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(Bill Plaschke, Jeanne Zelasko, Mike Butts, Joe Collins, and Jack Salvatore)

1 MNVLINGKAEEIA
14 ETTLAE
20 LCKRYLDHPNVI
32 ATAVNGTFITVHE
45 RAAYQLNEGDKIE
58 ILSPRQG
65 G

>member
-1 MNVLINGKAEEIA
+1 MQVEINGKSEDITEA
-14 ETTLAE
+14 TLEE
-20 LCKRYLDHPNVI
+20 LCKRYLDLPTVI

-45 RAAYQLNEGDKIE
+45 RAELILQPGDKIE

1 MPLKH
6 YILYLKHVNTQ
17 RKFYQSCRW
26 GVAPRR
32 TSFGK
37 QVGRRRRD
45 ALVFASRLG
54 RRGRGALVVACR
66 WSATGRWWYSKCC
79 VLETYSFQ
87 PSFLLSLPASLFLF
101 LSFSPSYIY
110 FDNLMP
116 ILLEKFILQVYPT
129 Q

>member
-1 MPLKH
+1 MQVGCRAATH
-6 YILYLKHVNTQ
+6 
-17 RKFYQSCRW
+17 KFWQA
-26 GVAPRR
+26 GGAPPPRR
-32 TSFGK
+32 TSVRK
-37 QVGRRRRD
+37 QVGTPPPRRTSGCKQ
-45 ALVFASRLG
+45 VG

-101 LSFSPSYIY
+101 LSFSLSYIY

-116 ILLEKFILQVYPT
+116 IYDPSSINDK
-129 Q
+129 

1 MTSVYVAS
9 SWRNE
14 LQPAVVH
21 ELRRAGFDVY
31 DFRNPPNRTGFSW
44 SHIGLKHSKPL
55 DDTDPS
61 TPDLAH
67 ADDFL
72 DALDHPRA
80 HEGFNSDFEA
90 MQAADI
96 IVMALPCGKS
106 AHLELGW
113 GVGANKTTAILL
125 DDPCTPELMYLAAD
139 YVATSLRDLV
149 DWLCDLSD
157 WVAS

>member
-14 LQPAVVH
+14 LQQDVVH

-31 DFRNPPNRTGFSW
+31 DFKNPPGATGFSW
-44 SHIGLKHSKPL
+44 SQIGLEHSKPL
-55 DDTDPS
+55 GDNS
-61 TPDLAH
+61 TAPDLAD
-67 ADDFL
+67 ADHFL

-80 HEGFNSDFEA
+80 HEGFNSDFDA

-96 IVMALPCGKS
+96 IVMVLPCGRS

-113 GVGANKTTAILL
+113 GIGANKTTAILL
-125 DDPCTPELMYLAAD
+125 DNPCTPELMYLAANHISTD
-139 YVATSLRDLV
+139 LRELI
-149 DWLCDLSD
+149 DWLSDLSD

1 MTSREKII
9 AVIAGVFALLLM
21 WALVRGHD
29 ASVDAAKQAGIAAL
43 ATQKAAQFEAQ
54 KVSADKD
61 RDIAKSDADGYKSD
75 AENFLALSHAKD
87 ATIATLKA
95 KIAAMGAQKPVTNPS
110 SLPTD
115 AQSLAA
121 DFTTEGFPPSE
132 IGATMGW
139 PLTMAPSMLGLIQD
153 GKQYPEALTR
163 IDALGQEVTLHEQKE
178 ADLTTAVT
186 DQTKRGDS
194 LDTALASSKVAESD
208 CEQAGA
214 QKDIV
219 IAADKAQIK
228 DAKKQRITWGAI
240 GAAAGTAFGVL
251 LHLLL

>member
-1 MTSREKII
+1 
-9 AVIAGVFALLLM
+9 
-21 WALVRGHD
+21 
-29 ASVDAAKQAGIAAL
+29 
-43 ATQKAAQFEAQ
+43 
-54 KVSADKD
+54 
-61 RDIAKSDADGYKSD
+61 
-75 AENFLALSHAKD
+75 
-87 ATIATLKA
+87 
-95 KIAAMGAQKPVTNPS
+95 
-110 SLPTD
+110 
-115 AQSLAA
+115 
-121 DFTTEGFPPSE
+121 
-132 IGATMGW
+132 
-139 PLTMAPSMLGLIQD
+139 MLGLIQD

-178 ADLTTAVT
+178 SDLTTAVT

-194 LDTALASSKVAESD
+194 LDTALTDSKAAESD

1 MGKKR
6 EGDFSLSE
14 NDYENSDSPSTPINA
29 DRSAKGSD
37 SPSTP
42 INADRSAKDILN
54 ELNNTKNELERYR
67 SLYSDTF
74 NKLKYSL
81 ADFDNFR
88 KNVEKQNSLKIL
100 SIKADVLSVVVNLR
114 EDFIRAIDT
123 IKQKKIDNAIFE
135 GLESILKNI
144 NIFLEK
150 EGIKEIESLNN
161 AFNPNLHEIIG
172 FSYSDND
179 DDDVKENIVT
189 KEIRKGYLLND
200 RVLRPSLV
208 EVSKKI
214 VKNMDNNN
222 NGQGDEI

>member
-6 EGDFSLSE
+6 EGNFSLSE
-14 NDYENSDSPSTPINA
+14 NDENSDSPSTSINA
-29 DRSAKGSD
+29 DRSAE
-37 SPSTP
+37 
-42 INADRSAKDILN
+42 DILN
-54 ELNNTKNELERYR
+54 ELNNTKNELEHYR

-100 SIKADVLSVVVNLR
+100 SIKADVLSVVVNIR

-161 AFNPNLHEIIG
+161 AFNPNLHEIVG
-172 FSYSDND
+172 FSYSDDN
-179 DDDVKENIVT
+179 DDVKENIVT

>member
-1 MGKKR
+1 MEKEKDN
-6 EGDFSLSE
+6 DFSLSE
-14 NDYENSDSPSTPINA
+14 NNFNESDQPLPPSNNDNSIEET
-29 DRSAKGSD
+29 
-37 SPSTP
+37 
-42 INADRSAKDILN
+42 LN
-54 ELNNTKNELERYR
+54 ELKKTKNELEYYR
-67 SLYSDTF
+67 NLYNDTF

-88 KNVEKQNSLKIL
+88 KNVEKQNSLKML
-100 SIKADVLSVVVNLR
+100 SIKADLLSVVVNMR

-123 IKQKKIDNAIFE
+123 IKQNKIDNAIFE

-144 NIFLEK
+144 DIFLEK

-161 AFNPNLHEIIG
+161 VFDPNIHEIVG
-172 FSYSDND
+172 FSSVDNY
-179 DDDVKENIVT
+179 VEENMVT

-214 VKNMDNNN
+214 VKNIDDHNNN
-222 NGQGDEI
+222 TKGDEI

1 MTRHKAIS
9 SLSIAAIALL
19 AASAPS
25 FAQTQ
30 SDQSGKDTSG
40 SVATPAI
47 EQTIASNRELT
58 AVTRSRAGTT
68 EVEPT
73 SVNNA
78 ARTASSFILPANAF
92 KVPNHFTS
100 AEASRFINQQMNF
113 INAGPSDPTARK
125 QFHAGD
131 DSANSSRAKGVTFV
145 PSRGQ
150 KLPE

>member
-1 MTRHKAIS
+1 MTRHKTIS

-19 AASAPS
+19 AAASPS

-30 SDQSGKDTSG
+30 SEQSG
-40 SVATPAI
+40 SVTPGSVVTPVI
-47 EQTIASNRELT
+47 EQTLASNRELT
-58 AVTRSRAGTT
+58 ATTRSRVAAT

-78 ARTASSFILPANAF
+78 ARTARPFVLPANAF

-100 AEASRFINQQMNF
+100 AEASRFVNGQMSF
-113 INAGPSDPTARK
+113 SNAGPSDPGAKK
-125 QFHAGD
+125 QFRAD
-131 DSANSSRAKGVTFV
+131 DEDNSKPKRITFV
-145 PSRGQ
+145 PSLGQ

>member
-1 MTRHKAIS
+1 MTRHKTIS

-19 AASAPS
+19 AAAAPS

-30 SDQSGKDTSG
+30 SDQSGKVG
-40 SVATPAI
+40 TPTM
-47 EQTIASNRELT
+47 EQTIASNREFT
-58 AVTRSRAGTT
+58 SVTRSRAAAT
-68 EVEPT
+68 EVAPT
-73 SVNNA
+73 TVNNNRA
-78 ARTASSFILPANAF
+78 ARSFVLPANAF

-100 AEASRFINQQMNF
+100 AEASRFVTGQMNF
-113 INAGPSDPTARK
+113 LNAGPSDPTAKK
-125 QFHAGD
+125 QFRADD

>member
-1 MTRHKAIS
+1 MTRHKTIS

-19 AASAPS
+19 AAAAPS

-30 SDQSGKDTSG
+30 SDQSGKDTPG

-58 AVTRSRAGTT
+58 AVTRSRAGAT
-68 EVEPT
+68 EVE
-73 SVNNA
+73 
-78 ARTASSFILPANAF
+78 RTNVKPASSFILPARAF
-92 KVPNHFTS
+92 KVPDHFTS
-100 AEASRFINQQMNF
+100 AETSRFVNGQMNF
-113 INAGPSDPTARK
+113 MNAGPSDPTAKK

Potpourri of Today's News